URC Daily Devotion  4 September 2022

Sunday 4 September 2022

Psalm 107

Give thanks to God who hears our cries 
and saves in troubled days 
with wondrous works to humankind 
that call for highest praise. 
Let all who know God’s saving love 
sing grateful songs always.

If you have ever wandered where 
no human help was near,
and in your troubles cried to God,
who rescued you from fear,
then thank the God of steadfast love
who dries your every tear.

If you have ever lived inside 
the prison of your gloom 
and cried to God, who broke your bonds 
and raised you from the tomb,
then praise the One who sets you free,
who makes dry places boom.

If you drew near the gates of death,
too sick to eat or dress,
and cried to God, who heard your voice
and healed all your distress,
then sing with sounds of holy joy
God’s wondrous works profess.

If you have felt your courage fail 
before a violent sea 
and cried to God, who stilled the storm,
and made the wild wind flee, 
then in the congregations praise the One 
who heard your plea.

So praise the One whose love is great, 
whose kindness is well-known. 
Consider well the healing hand 
and help you have been shown, 
and tell the world what God has done. 
Praise God and God alone!

Ruth Duck © 2011 GIA Publications, Inc
You can hear this sung here: https://www.youtube.com/watch?v=WozHAR3WrUs


This Psalm tells of a God who saves and gathers – who rescues people from trouble and draws them together in praise. Perhaps Jewish people sang it in Old Testament times as memory of their exile in distant Babylon.  A psalm like this would speak of an ordeal survived, of friends coming home, and of a re-set and renewal of the nation’s life.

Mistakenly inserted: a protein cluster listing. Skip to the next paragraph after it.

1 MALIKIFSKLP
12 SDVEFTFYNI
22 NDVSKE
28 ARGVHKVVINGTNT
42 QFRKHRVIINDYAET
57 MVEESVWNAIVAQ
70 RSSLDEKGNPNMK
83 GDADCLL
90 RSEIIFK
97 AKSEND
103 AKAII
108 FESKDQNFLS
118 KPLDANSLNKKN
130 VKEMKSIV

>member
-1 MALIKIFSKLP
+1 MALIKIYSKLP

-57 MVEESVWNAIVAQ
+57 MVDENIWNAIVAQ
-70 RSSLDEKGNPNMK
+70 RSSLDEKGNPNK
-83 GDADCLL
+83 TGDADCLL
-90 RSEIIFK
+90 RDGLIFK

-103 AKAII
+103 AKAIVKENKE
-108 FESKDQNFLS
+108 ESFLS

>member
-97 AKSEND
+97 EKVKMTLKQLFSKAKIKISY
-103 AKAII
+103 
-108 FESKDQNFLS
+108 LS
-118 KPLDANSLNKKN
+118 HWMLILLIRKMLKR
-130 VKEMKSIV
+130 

Ruth Duck’s version above captures well the structure and content of the ancient Psalm. The heart of the text is the four middle verses – a heart with four chambers, beating with one sure and consistent rhythm. Amid all kinds of fear and hurt, God can deliver and God can be trusted. In the exposed spaces of wilderness and ocean, of empty desert and angry waves, God can give direction and calm. In the narrow confines of cell and sick-bed, God can turn darkness to light and freedom, and can lift and mend soul and body. 
In the version above, these four middle verses all begin, ‘If you …’ They hold the Psalm up as a mirror, and invite us to remember our own exile experiences. When were we uprooted, taken away from all that was familiar and secure? How did that feel? Like a wasteland? A tempest? A prison? A complete draining of strength? However it felt, if we found the resources to come through, we may add our voice to this ancient chorus. We may echo the praises of Israel with the memory of our own journey back to hope. We may witness to the world that God was there, hearing us more clearly and holding us more surely than we realised at the time. That’s what the psalm means by ‘steadfast love’ (verses 1, 8, 15, 21, 31, 43).
For prayer

A wasteland? A tempest? A prison? A draining of strength? Think of people you know who find life directionless, or stormy, or limiting, or exhausting … and as you pray for them, remember that Jesus shared peace and hope with many who struggled. So pray for his presence and power in these people’s lives.




Today’s writer

The Rev’d John Proctor, retired minister, member of Downing Place URC, Cambridge 



New Revised Standard Version Bible: Anglicized Edition, copyright © 1989, 1995 National Council of the Churches of Christ in the United States of America. Used by permission. All rights reserved worldwide.

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